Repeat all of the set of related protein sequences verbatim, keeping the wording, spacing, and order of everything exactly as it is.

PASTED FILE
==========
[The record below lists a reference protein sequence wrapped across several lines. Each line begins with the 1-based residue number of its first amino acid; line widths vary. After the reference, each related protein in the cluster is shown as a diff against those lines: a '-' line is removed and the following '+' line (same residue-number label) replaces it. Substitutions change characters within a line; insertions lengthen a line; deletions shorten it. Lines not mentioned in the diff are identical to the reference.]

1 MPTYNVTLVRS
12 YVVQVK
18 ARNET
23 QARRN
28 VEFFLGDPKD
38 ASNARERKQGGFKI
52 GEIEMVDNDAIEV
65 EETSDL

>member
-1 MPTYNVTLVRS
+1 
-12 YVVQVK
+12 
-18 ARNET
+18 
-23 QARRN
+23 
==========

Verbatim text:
[The record below lists a reference protein sequence wrapped across several lines. Each line begins with the 1-based residue number of its first amino acid; line widths vary. After the reference, each related protein in the cluster is shown as a diff against those lines: a '-' line is removed and the following '+' line (same residue-number label) replaces it. Substitutions change characters within a line; insertions lengthen a line; deletions shorten it. Lines not mentioned in the diff are identical to the reference.]

1 MPTYNVTLVRS
12 YVVQVK
18 ARNET
23 QARRN
28 VEFFLGDPKD
38 ASNARERKQGGFKI
52 GEIEMVDNDAIEV
65 EETSDL

>member
-1 MPTYNVTLVRS
+1 
-12 YVVQVK
+12 
-18 ARNET
+18 
-23 QARRN
+23 